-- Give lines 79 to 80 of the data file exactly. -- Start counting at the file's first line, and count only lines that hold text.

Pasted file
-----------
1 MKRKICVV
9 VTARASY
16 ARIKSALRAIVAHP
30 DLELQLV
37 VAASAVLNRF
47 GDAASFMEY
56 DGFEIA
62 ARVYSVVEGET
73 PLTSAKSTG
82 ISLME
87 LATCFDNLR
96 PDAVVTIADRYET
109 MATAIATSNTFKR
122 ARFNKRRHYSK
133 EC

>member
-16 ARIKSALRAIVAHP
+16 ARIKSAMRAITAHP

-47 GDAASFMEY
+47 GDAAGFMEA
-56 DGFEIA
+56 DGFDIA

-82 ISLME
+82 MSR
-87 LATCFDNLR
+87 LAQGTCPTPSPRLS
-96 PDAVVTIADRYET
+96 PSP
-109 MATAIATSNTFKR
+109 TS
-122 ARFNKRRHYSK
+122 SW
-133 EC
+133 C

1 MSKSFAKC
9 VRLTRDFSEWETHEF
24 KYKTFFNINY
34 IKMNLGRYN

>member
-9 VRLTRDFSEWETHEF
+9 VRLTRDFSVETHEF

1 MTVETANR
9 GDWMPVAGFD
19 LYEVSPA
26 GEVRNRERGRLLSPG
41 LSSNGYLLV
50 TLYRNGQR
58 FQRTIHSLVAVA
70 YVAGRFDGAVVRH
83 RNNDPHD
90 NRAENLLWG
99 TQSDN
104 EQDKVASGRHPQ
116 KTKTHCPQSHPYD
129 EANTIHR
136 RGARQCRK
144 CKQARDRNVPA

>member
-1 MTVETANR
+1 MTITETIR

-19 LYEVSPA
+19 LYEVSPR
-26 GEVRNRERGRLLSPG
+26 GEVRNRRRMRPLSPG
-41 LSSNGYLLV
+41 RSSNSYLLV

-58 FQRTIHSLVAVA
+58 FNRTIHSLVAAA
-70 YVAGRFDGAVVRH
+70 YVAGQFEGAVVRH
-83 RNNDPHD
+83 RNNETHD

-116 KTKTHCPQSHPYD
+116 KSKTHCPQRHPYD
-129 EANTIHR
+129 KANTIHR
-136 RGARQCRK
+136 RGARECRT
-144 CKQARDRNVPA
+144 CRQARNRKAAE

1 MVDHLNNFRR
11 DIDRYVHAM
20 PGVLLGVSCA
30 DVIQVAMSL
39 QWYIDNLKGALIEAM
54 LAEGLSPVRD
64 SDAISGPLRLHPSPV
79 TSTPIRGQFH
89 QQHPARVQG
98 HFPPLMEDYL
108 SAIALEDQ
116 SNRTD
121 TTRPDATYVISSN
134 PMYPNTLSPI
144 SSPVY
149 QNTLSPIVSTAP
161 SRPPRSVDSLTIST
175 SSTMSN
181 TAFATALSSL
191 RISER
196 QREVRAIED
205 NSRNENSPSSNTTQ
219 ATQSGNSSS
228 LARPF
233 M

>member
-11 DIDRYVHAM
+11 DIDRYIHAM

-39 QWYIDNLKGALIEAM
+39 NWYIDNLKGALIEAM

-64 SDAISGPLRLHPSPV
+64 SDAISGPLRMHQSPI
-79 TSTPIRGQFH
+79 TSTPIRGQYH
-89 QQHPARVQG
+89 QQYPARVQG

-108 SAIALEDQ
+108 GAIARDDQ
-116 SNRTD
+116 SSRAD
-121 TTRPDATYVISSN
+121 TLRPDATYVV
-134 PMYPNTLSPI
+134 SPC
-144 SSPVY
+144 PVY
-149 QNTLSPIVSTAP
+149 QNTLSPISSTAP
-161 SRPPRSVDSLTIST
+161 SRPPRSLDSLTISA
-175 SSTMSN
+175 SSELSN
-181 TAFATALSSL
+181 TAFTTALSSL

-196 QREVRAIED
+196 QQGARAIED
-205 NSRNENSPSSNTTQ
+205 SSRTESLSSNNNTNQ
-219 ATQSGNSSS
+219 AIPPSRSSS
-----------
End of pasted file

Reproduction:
-144 CKQARDRNVPA
+144 CRQARNRKAAE